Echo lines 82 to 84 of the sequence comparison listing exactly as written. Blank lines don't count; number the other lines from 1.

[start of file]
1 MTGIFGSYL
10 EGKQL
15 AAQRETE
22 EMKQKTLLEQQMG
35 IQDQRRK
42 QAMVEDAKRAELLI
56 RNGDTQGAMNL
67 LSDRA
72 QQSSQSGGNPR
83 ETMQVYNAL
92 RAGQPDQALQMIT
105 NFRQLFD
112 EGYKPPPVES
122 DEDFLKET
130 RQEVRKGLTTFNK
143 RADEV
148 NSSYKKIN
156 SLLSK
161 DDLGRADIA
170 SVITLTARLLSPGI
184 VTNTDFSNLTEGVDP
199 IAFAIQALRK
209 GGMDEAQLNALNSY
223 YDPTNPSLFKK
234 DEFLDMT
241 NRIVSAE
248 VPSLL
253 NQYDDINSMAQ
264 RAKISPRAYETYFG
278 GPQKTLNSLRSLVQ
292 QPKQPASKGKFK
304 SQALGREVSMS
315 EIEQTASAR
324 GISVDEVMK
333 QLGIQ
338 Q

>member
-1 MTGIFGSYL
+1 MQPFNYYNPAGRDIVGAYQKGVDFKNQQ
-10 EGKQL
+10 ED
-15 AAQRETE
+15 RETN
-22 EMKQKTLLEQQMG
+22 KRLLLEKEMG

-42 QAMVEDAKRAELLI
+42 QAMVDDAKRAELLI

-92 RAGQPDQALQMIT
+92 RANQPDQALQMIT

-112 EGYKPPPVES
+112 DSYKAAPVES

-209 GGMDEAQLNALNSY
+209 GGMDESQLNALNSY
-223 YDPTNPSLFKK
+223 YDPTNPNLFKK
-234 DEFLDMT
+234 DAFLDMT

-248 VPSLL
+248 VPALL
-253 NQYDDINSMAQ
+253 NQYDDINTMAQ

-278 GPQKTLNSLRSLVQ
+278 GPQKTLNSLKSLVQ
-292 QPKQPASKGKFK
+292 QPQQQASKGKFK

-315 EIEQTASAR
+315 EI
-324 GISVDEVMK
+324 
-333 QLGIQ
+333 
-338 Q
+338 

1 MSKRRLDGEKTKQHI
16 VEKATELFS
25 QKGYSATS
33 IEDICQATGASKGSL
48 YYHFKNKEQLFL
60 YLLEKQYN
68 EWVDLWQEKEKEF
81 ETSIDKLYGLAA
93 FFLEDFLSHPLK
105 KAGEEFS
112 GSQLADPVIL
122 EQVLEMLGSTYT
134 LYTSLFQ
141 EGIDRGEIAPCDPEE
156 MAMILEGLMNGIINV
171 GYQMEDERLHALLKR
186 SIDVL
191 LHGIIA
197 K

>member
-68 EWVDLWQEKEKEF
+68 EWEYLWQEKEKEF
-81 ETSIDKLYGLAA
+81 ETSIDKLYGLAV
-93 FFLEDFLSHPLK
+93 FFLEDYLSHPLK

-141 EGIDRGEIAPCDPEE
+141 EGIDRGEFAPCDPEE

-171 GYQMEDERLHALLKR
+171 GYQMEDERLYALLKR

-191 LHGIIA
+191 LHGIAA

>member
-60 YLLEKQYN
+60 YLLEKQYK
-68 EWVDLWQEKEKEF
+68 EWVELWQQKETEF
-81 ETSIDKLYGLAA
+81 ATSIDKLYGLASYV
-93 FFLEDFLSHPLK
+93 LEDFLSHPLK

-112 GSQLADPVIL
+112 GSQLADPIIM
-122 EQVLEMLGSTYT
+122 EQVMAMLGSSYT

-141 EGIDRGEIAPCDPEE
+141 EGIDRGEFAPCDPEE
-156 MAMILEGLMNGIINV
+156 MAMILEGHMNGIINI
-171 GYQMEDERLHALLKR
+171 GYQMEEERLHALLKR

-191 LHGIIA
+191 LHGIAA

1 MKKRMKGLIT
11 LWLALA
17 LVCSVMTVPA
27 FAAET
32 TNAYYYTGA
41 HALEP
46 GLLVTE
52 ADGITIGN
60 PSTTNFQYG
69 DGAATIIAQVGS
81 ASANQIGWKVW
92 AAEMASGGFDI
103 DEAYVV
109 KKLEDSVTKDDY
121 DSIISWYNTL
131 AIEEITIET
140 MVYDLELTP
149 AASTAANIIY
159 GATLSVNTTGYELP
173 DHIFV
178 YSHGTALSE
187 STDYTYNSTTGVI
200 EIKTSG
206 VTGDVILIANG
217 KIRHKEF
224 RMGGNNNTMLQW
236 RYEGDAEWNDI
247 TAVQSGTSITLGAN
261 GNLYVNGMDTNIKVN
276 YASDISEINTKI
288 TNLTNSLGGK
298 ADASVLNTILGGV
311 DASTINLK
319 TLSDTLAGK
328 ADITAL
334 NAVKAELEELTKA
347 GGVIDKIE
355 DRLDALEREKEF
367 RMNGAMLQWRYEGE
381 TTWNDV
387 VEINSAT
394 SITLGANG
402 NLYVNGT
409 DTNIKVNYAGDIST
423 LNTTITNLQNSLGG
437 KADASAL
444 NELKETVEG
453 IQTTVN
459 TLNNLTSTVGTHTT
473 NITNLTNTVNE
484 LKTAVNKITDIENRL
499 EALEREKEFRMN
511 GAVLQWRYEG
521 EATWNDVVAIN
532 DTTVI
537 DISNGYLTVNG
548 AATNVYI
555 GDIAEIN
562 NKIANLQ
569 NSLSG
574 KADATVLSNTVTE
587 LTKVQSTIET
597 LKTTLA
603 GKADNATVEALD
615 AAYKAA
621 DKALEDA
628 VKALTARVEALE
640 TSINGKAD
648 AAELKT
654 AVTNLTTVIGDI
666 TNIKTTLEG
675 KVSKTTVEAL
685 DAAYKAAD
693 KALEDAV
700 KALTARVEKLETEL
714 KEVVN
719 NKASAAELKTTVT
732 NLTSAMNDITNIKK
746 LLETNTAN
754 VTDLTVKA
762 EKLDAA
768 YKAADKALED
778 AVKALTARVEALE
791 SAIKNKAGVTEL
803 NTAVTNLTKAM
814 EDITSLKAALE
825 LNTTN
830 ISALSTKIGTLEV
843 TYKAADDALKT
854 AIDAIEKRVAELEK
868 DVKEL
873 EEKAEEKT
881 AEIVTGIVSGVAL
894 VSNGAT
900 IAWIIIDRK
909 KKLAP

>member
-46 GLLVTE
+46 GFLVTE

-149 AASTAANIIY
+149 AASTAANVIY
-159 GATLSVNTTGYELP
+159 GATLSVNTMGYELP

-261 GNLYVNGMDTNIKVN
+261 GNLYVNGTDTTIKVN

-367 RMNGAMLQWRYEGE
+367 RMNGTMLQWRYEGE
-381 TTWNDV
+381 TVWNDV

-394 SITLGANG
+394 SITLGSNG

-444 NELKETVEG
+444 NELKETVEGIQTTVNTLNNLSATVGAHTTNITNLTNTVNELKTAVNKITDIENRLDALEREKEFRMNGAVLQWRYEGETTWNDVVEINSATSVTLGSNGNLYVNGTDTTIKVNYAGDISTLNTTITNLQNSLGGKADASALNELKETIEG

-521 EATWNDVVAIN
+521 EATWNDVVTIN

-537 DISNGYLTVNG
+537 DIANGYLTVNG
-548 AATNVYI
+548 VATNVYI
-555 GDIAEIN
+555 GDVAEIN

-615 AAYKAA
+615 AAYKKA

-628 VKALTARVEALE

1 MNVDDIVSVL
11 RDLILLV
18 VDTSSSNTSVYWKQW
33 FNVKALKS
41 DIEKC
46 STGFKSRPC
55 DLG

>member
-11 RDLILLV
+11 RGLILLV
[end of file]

93 FFLEDFLSHPLK
105 KAGEEFS
112 GSQLADPVIL